McKenney is a hydration and electrolyte replacement consultant for the Atlanta Hawks of the NBA.  His professional interests include hydration, electrolyte replacement, thermoregulation in sport and postural restoration.  McKenney completed his athletic training education at Gustavus Adolphus College in Saint Peter, Minnesota and master’s degree at North Dakota State University in Fargo, North Dakota.  His graduate research was published in the February 2015 edition of the Journal of Athletic Training.

Water: The Elixir of Life

Wednesday, November 11th, 2015

Desi Rotenberg, MS, LAT, ATC

Dehydration is a normal process of life that arises when biological beings do not replenish their water sources.  Dehydration can compromise athletic performance as well as normal activities of daily living.  It can also increase the risk of exertional heat illness.  Semantics will tell us dehydration is the “act or process of becoming hypo-hydrated” (dictionary.com).  The key concept of hydration is our body must maintain a stable, homeostatic environment and cannot do so without the regular intake of water.

As an anatomy teacher at the high school level, one of the first presentations I give covers basic human needs.  The most important concept we discuss is water and replenishment.  Rather than just teaching the concepts, I make it a rule in the classroom that students will not bring any beverages to class other than water.  Furthermore, I encourage my students on a regular basis to bring a water bottle to school and refill it several times throughout the day.  It is recommended we drink eight, 8-ounce glasses per day.  Most of the high school students and athletes I have been around do not even reach half that number.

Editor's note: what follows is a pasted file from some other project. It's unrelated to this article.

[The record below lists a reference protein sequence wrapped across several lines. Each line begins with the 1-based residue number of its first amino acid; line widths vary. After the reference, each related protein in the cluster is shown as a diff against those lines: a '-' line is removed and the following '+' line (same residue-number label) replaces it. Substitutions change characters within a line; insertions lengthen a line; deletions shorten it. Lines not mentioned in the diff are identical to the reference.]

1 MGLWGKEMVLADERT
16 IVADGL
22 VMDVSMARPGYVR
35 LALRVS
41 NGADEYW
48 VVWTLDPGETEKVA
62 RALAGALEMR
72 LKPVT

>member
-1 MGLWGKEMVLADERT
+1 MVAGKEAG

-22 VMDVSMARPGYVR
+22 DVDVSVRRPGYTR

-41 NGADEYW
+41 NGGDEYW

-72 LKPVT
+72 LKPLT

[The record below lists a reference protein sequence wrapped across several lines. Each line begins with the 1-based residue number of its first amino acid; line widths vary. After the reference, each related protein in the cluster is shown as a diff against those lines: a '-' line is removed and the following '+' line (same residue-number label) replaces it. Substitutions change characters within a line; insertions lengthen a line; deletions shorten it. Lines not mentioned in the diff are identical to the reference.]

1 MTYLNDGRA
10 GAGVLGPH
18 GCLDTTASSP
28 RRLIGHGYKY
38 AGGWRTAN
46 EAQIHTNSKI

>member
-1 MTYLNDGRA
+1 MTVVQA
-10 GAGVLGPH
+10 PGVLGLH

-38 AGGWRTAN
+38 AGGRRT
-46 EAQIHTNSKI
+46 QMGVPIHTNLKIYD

It amazes me that a basic human need can elude so many young individuals.  As Athletic Trainers, we ensure our athletes are well hydrated and know how much water to drink and when.  However, I believe we tend to overlook the non-athletes.